A storm has erupted in the Indian state of Kerala over proposals to build a huge dam and reservoir in the rain-forests of the picturesque Silent Valley.
GV PAN OF Silent Valley to sign saying "Silent Valley Hydro Electric Project".
GV AND SV Of Kunti River flowing through valley (2 shots)
SV Steep banks of Kunti River showing erosion
GV ZOOM INTO Hilly valley covered in mist (2 shots)
SV PAN UP Trunk of tree in the rain forest
GV Hilly valley area covered in mist
Rain pours down onto muddy ground in valley
Flowering bush in the forest
GV Shot of rain forest with monkey leaping from tree
GV & GV PAN OF Trees and bushes silhouetted on hilly ridge in forest (2 shots)
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Background: A storm has erupted in the Indian state of Kerala over proposals to build a huge dam and reservoir in the rain-forests of the picturesque Silent Valley. The local government of Kerala and India's central government have already given their approval to the scheme. But environmentalists and highly-respected scientific organisations are demanding that the plans are scrapped.
SYNOPSIS: This is Silent Valley where the local Kerala Government proposes to build a 130-metre-high dam, India's second biggest, and an 830 hectare reservoir to produce 240 megawatts of electricity.
It's a valley with outstanding natural beauty which environmentalists believe has a unique evolutionary structure.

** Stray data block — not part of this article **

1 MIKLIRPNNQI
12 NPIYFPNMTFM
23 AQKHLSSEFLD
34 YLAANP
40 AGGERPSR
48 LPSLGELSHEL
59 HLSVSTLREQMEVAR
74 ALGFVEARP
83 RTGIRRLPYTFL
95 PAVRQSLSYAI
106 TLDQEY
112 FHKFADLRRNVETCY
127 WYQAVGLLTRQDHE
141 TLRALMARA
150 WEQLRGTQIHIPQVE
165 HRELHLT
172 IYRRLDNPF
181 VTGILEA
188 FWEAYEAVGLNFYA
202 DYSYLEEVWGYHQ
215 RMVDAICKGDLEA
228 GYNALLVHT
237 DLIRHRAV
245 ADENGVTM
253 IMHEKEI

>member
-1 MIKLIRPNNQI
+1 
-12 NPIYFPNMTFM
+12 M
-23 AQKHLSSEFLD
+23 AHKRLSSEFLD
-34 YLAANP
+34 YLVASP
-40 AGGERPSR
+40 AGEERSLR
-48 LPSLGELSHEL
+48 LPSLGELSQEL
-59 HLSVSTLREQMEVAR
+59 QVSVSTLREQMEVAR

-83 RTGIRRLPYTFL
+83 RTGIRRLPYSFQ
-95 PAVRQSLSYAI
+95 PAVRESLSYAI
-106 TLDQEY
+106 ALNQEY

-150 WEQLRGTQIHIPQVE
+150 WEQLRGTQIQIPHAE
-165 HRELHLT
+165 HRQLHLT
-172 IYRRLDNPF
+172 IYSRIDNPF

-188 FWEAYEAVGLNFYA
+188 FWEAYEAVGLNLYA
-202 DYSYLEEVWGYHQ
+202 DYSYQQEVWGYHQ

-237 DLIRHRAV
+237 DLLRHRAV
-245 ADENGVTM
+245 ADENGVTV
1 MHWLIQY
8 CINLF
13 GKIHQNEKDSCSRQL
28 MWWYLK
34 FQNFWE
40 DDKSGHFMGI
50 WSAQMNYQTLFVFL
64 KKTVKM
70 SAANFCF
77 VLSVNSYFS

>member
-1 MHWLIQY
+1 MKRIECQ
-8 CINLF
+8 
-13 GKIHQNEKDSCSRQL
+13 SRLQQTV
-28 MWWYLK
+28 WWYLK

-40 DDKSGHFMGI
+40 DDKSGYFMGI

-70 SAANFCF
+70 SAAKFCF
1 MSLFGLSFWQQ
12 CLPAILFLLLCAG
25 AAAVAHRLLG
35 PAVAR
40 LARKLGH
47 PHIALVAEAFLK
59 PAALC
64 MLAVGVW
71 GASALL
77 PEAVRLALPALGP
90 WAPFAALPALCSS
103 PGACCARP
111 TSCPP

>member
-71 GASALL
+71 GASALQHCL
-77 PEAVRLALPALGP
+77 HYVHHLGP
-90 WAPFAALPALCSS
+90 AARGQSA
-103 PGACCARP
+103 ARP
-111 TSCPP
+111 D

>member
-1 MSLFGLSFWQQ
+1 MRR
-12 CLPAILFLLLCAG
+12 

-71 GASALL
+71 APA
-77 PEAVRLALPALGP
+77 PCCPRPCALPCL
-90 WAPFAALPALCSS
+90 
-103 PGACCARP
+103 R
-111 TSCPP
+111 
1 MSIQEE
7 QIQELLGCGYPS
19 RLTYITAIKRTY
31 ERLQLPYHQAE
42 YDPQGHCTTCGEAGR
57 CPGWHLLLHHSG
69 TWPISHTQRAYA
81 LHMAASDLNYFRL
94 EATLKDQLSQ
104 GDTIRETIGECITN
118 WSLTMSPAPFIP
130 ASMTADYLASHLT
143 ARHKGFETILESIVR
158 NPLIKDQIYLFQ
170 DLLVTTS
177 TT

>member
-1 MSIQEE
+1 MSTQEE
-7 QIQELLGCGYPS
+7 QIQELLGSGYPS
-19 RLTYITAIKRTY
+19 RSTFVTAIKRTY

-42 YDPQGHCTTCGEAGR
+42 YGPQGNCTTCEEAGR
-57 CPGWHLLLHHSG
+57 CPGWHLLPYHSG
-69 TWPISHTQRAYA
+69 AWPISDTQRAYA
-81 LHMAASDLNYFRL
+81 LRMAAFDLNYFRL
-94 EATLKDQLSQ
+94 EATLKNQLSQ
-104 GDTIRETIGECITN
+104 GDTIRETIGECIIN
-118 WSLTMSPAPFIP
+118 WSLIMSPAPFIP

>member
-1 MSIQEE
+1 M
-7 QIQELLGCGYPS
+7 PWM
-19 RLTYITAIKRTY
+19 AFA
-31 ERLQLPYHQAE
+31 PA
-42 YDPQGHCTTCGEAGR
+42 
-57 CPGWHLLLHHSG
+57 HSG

Though some erosion has occurred along the Kunti River, ecologists say that Silent Valley contains the largest evergreen forest remaining on India's West Coast. They claim the Dam project would harm the ecological balance of the area.
So far the protests have gone unheeded by Kerala's state government. It says the scheme is vital to the region's agricultural and employment prospects. Central government initially supported the proposed scheme but with the issue creating so much controversy it's now taking a closer look at the plans. Prime Minister, India Gandhi, has said it would be worthwhile to see whether the State could gain the same services through alternative projects.
Already scientists have entered the forest in a government sponsored programme to evaluate Silent Valley's assets. Initial reports indicate they're impressed with the wide variety of vegetation in what one described as "the least disturbed" forest in India.